"Clean room" reverse engineering job hiring from Infocom (really)

So, I’m apparently behind the times, because what? I guess Activision doesn’t own the Infocom label any more?

https://www.fossjobs.net/job/10226/specification-writer-at-infocom-llc/

In this position you will be provided with the source code for a proprietary assembler that consists of slightly under 4,000 lines of code. The source code you will study was written in assembly language to run on the TOPS-20 operating system on the PDP-10 mainframe computer. You will need know this assembly language or be willing to learn. It is likely that you will need to install an emulator to run TOPS-20 and to build and run the assembler so as to further study the software. Candidates that already have this knowledge are preferred but it is acknowledged that such people can be difficult to find for such legacy systems.

Their Twitter feed has been around since 2017?

https://infocom.xyz/contact.html

Who are these people? Is it someone we know?

Are they trying to deconstruct original Dungeon/Zork, then sell an enhanced copy while avoiding any copyright Activision still has to Zork itself? (The Zork games are all still on gog.com and go on sale pretty regularly.)

1 Like

An “Infocom LLC” whose games are rebadged Lode Runner clones?

I feel trolled.

1 Like

On the plus side, at least they have an open source / anti-drm stance.

The “Infocom” trademark lapsed a long time ago – 2002. A few people have tried to re-register it since then (in the domain of computer games):

  • Oliver Klaeffling (2007) – looks like he was working on a fanfic Trinity sequel called “Triumvirate”.
  • Omni Consumer Products (2007) – this is a guy who markets real versions of fictional products, for fun. “Fight Club Soap”, that sort of thing.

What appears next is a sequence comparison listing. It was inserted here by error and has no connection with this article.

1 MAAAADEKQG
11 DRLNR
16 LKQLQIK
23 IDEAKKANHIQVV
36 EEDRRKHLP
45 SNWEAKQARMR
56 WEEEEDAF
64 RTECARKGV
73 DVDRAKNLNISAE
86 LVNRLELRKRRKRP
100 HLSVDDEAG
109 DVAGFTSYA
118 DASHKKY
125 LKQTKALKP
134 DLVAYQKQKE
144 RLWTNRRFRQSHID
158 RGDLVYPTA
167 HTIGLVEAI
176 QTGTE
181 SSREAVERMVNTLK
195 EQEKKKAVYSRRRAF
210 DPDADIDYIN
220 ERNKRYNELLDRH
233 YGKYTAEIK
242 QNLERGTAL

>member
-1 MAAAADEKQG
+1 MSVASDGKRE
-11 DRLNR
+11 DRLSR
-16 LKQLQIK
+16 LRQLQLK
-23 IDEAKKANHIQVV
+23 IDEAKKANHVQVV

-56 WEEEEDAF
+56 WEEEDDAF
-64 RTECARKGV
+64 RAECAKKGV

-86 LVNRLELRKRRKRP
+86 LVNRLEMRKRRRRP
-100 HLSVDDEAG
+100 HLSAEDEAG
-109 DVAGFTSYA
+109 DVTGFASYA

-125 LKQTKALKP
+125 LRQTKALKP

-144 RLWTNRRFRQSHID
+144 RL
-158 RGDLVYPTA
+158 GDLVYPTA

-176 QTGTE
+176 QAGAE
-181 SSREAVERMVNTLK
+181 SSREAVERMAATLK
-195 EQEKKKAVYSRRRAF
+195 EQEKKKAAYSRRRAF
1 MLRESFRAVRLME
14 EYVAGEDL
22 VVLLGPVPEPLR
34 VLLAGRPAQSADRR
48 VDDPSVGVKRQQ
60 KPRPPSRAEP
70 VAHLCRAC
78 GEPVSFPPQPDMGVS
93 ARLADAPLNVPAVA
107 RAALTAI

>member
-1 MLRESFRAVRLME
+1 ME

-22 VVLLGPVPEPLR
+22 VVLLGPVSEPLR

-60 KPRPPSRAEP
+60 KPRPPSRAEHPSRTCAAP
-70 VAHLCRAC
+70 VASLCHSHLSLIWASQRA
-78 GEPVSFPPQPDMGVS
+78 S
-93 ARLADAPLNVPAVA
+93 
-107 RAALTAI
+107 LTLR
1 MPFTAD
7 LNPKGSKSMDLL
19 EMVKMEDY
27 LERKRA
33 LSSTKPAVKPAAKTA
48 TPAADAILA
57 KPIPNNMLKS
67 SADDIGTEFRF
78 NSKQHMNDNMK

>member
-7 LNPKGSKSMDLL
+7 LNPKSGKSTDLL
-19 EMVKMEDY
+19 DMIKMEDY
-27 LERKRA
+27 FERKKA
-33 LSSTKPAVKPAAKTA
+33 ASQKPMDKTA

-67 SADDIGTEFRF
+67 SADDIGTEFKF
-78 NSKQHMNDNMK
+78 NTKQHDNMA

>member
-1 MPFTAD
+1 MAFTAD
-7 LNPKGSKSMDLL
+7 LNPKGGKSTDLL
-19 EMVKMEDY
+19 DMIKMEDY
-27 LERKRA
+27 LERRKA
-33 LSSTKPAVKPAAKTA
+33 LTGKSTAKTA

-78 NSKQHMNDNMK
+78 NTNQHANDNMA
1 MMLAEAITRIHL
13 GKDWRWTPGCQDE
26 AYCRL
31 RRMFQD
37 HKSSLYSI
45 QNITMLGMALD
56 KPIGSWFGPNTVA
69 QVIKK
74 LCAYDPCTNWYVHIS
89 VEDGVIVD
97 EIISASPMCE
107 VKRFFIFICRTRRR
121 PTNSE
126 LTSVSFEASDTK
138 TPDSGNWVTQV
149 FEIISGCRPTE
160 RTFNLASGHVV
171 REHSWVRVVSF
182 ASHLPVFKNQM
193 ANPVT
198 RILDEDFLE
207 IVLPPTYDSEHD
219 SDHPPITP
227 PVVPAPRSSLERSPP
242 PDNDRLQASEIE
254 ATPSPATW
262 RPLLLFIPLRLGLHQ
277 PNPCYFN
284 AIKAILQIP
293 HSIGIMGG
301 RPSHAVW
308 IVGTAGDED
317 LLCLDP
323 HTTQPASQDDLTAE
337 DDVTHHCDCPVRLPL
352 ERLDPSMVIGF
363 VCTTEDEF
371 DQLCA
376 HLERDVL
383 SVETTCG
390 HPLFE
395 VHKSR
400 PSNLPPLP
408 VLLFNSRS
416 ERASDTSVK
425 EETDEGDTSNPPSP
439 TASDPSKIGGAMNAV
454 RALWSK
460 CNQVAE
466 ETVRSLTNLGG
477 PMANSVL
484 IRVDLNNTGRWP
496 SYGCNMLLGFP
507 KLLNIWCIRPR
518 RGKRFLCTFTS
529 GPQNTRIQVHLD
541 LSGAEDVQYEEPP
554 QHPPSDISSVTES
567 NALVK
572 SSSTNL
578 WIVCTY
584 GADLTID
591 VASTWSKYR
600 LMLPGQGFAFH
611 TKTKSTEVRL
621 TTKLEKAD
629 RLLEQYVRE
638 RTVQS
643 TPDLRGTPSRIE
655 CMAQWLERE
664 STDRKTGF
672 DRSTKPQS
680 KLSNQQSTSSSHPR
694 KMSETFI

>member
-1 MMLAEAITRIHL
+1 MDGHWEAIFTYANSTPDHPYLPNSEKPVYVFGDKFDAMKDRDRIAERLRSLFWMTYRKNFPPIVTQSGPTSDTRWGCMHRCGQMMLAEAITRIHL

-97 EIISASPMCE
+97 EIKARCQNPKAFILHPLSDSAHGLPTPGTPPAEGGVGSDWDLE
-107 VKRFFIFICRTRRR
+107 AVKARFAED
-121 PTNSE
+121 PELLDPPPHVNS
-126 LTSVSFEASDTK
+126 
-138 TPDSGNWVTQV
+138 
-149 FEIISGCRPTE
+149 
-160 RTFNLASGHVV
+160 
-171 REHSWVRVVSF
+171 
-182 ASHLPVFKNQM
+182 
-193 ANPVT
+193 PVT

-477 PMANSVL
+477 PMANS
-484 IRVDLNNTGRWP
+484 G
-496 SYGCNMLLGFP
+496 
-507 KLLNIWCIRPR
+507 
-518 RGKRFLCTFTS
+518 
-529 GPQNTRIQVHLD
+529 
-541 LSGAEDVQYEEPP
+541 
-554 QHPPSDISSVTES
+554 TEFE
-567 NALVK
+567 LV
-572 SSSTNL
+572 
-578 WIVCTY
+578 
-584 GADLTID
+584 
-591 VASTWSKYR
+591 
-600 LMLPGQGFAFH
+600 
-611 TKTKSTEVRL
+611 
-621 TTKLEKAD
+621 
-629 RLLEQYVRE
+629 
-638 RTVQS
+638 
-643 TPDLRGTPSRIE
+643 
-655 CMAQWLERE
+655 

• Bob Bates (2017) – he tried to pick up the trademark as part of marketing Thaumistry.
  • Otto O. Lee (2020) – this is the only registration currently active. The URL on the registration is http://www.smartmonsters.com/ .

The SmartMonsters site has some MUDs, one of which is a port of Zork/Dungeon. Although it looks like it sticks to the old-style MUD format of “mostly combat”. Although the parser is so low-grade that I couldn’t figure out how to attack the troll.

So the guy is interested in text games. I have no idea what the point of the job listing is, though. It sounds like the task is to reverse-engineer ZIL, not Zork. But we already have an open-source implementation of ZIL – what legal headroom do you get from a clean-room open-source implementation?

4 Likes

I’m betting more on this job listing “trying to impress an investor” than “trying to impress another party’s lawyer.”

It does imply that the guy has a TOPS-20 binary for ZIL. A lot of stuff has been dug out of the Infocom archive over the years, and other places. (There’s a 1981-ish archive of the ZIL source at https://github.com/PDP-10/zil .) However, I can’t remember if a fully-featured ZIL binary has surfaced before.

This gets weirder. I dug deeper and I can’t find a connection between smartmonsters.com (the trademark holder) and infocom.xyz (the people who posted the job). They seem to be completely unrelated companies.

I’ve written up everything I know about the situation:


3 Likes

I’m sticking with “trying to impress a potential money mark,” which in the crowdfunding era can also mean “trying to impress several thousand small-time money marks.”

It’s possible! But if a crowdfunding page goes up, I promise to drop a note here so we can all comment. :)

1 Like

I kind of want someone here to apply for the job and report back, just to see what happens. But given how sketchy this whole setup looks, I doubt that anyone with the appropriate skills would want to do that.

1 Like

If you do, be careful what you sign, I guess.

I am bumping this thread to note that there’s been no news about it whatsoever!

Half-kidding. I’ve been keeping an eye out for news articles or other discussion of this thing. I’m hoping that someone else would come up with more info than me. The job posting has gotten zero traction, though. The Infocom source code dump last year got a fair amount of public interest, but not this.

(The search is a bit tricky because there are several companies named “Infocom” or “Infocomm” – plus a networking conference – which have nothing to do with gaming.)